Agostino Malatesta (Dan Lauria) has his single barrel shotgun loaded and is prepared to use it at the slightest provocation. He has chosen to ignore, let alone read, the convoluted eviction notice that was sent to him months ago by the state authorities. A widower, he lives alone in a limestone house that he built 30 years ago, the only dwelling in a four-block radius that hasn’t been razed by bulldozers. Within the kitchen area of his increasingly rat-infested home (grimly evoked by designer Nathan Heverin), he continues his work on a commission from a local church: a large sculpture of an angel whose face he has chiseled to resemble his wife, Emma. On occasion he feels Emma’s presence in the room and speaks to her lovingly, ignoring the reality that he knows is coming.

There is more anger than love expressed when he is visited unexpectedly by his estranged and only son Raff (Jim Iorio) and his fiancee Janice (Elizabeth Rossa). There is only bitterness between father and son since Raff decided not to carry on as the 18th generation of stone carvers. Raff, who is the owner of a masonry company and a member of the town council, also has plans to run for mayor. He has been allowed to cross the barricades and has been given the time to try to convince his father to leave the house before he is arrested. At the same time, Raff is doubtful that he can resolve a long-standing hostility that exists between them.

The core of the play involves the verbal and physical clashes between the tough inflexible old-world patriarch and the embittered son who, nevertheless, is resolved to help his father through the crises. But in the character of Janice, as played with nervy resolve by Rossa, we also see how an outsider, willing to take on a battery of slurs, insults, and humiliations, but unwilling to concede defeat, can win the heart and the mind of a presumed beast. When Janice presents Agostino with a bottle of French wine as a gift to her future father-in-law, he responds, “How can it be good? It’s French.” Her comeback, “It’s 100 percent Medoc grapes from the same year,” is countered by him with “It’s 100 percent bullshit.”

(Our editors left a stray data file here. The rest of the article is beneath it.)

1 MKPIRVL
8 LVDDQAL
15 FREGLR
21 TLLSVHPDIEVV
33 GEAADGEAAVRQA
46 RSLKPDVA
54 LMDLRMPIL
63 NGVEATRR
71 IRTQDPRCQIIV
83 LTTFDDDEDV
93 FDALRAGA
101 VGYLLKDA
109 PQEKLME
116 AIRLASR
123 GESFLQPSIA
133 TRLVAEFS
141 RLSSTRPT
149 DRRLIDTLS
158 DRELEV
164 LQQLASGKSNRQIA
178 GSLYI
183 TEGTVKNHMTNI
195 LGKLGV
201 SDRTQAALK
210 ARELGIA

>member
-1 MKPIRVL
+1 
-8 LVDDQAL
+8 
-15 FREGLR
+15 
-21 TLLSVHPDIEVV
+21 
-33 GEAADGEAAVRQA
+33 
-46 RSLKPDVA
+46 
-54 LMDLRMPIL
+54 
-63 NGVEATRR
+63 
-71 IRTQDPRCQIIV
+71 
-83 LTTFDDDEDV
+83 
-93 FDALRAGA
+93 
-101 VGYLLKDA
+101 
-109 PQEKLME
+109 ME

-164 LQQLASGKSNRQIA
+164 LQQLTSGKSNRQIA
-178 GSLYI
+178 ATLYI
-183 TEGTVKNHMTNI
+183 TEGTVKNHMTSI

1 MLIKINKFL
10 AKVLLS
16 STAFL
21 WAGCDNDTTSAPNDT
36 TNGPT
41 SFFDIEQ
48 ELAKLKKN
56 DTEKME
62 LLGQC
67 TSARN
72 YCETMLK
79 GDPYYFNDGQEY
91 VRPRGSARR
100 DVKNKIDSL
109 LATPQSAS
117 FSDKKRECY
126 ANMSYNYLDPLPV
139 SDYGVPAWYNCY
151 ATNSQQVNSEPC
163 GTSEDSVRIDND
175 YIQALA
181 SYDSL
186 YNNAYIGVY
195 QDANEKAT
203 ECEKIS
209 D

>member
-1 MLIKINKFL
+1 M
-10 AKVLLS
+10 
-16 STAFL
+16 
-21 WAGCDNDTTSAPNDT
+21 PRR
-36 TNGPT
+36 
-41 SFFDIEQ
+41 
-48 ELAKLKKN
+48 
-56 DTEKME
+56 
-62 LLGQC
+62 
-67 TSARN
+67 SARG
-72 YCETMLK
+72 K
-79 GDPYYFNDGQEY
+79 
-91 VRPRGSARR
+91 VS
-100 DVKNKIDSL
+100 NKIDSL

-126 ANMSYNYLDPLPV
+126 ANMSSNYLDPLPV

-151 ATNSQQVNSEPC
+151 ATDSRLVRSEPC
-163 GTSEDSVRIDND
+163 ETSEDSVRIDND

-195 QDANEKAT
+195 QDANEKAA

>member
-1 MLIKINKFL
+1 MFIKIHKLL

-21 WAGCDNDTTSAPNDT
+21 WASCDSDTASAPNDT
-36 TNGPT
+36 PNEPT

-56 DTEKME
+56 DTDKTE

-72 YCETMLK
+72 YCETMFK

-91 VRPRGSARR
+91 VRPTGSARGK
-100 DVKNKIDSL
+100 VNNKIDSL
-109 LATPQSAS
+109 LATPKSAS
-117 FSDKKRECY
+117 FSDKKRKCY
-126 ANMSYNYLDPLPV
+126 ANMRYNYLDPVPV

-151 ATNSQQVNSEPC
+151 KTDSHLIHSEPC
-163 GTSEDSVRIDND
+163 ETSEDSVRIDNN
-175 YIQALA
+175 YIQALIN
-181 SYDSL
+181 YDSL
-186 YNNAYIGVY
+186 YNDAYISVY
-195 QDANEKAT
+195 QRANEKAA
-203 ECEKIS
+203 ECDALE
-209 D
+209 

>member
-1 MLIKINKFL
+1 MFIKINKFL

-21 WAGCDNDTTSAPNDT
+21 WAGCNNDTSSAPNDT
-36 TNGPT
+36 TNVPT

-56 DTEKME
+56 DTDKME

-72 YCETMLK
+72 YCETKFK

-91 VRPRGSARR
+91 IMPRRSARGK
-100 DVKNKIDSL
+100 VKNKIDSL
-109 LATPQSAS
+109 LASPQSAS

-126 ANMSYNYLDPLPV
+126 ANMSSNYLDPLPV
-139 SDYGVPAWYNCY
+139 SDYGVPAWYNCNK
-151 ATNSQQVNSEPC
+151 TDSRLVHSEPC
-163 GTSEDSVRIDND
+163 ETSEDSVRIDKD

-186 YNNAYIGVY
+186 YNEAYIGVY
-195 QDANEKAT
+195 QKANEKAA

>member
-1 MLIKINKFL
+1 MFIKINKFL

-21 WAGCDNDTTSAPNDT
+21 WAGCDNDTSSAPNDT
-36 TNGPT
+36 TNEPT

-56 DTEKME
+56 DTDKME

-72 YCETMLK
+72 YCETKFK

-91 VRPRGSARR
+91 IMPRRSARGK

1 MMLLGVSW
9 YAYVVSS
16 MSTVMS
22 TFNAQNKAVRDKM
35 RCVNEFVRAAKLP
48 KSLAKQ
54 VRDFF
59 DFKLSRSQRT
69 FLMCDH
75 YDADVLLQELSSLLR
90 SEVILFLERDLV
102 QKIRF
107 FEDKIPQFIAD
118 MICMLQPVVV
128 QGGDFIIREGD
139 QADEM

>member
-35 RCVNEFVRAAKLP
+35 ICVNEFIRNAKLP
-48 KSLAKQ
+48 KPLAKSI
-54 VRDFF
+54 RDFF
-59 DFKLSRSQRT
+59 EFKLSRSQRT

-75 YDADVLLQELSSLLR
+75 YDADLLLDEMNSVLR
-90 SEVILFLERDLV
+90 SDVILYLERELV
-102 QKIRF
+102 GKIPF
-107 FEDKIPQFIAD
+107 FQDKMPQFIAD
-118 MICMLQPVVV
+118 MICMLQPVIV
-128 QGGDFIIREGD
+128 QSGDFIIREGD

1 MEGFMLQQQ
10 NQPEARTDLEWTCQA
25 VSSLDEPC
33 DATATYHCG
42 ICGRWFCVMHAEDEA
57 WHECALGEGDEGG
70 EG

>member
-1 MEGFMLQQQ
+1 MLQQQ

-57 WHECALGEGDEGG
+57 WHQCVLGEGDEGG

Despite Agostino’s unmerciful but often very funny teasing, a slow and deliberately testy communication develops between them, even as Raff’s patience with his implacable father reaches a boiling point. That point comes with a real slam-bang of a fight between the two men. The play is as much about a father’s and a son’s need to release long-repressed anger as it is about the empowering ability of courage and conviction, often at war with each other. Jim Iorio is terrific as a chip off the old stubborn block, even as he hopes, possibly in vain, for his father’s approval.

For a while, it seems that Agostino has only his rage and his choice put-downs in his native Italian as a tool. But it is a powerful deception and one that soon becomes the only defense of a once proud man who feels let down by his family, his community and even the country he loves. Dan Lauria, who is most recognized as the father on the ABC series “The Wonder Years,” heartbreakingly shades Agostino’s unleashed furies with the regrets of things and times past. It is a touching performance, one that leaves us saddened not by what we leave behind in our lives but by the thought that no one else will ever cherish them. ***

“The Stone Carver,” through Sunday, September 3, Soho Playhouse, 15 Vandam Street, between 6th and Varick. $45 to $55. Visit or call 212-691-1555.

The key: **** Don’t miss; *** You won’t feel cheated; ** Maybe you should have stayed home; * Don’t blame us.